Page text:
The Ichinohashi Bridge is the traditional entrance to Okunoin cemetery, and visitors are asked to bow before crossing the bridge in order to pay respect to Kobo Daishi. The next bridge, Gobyonohashi Bridge, leads to the temple grounds and no photography or food and drink are allowed from this point on. The mausoleum of Kobo Daishi is found behind Torodo Hall (Hall of Lamps) and it is said that Kobo Daishi is still resting there in eternal meditation.
During our stay at the Ekoin temple, a monk took us on a night tour of the Okunoin cemetery, which was both insightful and a little eerie at times. There is a legend that states if you trip over a certain set of steps, then you will die in 3 years – needless to say everyone was particularly careful not to fall over. There is also a well where it is said that if you see your reflection in the water when you look down, you will also die in 3 years. No-one was quite game enough to have a look down the well – myself included.
I would recommend seeing the Okunoin cemetery during both the day and night for different experiences – although I’m not sure if I would be brave enough to go on my own at night.
How to get to Koyasan
Koyasan isn’t the easiest place to travel to and it may take you a few connections to get there. We travelled from Kyoto, but the best way to get to Koyasan is to go through Osaka regardless of which direction you’re coming from.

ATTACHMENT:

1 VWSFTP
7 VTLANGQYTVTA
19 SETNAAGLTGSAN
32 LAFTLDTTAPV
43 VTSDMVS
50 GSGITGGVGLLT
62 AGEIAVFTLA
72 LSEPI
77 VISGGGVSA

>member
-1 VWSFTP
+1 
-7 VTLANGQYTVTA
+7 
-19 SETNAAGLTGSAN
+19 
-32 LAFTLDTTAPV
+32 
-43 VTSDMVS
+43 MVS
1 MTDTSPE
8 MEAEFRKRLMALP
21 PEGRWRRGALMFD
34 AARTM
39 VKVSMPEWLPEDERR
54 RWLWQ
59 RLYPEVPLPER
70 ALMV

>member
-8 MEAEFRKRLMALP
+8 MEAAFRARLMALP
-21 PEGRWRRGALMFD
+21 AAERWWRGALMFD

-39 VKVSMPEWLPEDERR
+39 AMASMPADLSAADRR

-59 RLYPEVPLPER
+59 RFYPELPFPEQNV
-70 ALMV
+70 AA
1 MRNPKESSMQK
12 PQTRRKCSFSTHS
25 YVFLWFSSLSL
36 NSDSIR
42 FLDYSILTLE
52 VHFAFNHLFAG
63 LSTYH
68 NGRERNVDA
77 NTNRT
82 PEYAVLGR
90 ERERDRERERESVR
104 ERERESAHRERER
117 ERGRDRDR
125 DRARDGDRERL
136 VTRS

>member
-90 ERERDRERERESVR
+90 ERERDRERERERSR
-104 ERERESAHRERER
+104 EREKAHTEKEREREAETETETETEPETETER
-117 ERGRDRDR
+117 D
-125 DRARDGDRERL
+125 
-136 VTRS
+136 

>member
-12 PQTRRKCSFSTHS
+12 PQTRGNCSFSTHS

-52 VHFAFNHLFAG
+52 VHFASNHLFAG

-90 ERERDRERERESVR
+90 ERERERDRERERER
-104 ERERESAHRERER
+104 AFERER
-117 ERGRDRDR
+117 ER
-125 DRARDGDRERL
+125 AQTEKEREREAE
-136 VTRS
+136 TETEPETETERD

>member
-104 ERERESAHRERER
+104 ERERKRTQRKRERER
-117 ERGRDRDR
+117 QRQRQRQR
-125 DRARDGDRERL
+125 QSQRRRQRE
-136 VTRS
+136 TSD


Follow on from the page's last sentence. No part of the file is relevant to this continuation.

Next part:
Purchase a Koyasan–World Heritage Ticket from Nankai Namba, Shin-Imamiya or Tengachaya Station. The ticket includes a round trip from Osaka to Koyasan, unlimited travel on buses on Koyasan as well as discounted admission to certain tourist attractions and souvenir discount coupons (valid over 2 consecutive days). It is worth purchasing the ticket even if you don’t go to any of the tourist attractions as you still save on the regular full-priced fares of the travel to and from Koyasan.
Take the local train from Nankai Namba, Shin-Imamiya or Tengachaya Station to Gokurakubashi using the Limited Express (80 mins), Rapid Express (90 mins) or Express train (100 mins). From Gokurakubashi, catch the cable car up to Koyasan.